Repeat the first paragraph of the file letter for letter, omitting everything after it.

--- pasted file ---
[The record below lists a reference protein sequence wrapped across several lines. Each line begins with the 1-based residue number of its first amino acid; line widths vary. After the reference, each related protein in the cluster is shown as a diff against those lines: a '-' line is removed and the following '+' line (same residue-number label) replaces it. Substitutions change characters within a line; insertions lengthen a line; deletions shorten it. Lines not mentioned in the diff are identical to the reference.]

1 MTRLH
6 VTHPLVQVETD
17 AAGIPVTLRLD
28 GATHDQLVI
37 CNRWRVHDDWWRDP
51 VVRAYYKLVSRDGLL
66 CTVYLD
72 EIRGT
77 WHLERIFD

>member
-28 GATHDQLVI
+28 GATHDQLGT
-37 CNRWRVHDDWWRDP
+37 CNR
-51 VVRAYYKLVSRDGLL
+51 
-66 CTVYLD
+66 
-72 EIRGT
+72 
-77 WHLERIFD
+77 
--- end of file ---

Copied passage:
[The record below lists a reference protein sequence wrapped across several lines. Each line begins with the 1-based residue number of its first amino acid; line widths vary. After the reference, each related protein in the cluster is shown as a diff against those lines: a '-' line is removed and the following '+' line (same residue-number label) replaces it. Substitutions change characters within a line; insertions lengthen a line; deletions shorten it. Lines not mentioned in the diff are identical to the reference.]